On Wednesday, Vice President Dick Cheney disagreed with Sen. John McCain’s statement that Donald Rumsfeld was one of the worst defense secretaries in history. “John’s entitled to his opinion. I just think he’s wrong,” said Cheney. The Vice President also revealed that McCain had apologized to for commenting that he thought Cheney had “badly served” Bush on Iraq.

“John said some nasty things about me the other day, and then next time he saw me, ran over to me and apologized. Maybe he’ll apologize to Rumsfeld,” Cheney said. However, at a campaign stop in Los Angeles, McCain said that he stood by his remarks about Rumsfeld. On Monday, McCain said, “We are paying a very heavy price for the mismanagement, that’s the kindest word I can give you, of Donald Rumsfeld, of this war. The price is very, very heavy and I regret it enormously. I think that Donald Rumsfeld will go down in history as one of the worst secretaries of defense in history.”

In contrast, Cheney called his friend Rumsfeld a great defense secretary. “I know a little bit about the job. I’ve watched what he’s done over there for six years. I think he did a superb job in terms of managing the Pentagon under extraordinarily difficult circumstances. He and John McCain had a number of dustups over policy, didn’t have anything to do with Iraq,” Cheney said.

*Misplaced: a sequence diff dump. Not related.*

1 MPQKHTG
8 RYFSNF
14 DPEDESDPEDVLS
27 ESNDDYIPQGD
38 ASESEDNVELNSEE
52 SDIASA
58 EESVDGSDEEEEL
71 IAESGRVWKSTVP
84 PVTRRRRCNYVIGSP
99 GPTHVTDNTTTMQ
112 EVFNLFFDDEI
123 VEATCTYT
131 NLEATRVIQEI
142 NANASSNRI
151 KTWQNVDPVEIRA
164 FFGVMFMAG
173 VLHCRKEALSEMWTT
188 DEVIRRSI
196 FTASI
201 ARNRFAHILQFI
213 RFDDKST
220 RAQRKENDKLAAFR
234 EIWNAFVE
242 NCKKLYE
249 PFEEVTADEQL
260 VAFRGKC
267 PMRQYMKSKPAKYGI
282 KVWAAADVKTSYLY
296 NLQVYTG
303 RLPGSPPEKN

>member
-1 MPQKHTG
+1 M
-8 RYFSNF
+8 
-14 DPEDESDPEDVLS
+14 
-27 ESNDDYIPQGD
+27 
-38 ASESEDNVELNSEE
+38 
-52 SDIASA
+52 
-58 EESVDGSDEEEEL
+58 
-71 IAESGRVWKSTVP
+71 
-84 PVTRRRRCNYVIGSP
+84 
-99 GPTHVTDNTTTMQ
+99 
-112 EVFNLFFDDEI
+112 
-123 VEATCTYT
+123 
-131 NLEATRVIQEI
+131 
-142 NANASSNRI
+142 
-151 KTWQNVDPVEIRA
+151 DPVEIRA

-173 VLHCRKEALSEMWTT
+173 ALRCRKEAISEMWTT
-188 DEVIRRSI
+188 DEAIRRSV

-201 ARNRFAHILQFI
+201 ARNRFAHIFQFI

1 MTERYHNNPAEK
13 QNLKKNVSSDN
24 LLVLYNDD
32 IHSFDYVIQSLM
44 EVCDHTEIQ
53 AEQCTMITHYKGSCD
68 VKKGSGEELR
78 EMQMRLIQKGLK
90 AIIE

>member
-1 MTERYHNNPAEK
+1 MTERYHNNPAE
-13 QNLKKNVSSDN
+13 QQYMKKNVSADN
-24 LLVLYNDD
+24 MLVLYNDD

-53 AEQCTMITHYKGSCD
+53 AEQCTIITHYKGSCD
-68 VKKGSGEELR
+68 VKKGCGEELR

It looks to me like John McCain is trying to have his cake and eat it too. He wants to stay close to President Bush and his supporters, but he also is trying to distance himself from the Iraq war, His mechanism for accomplishing this strategy is to leave the president out of the loop of blame for the war, and lay it all at Rumsfeld’s feet. Rumsfeld deserves his share of the blame for the failures in Iraq, but there is plenty of responsibility to go around for the Pentagon, White House, and Congress too.

This is a calculated move by McCain to not only distance himself from the way the war has been run, but also to take a swipe at Rumsfeld, who he appears to have had issues with in the past. I would bet that McCain will end up backtracking at some point on those remarks about Rumsfeld. He wants the Republican nomination so badly, that he can’t afford to anger the White House. If anything, this makes McCain look soft, and nothing like the strong leader that his campaign will surely project him to be.

 

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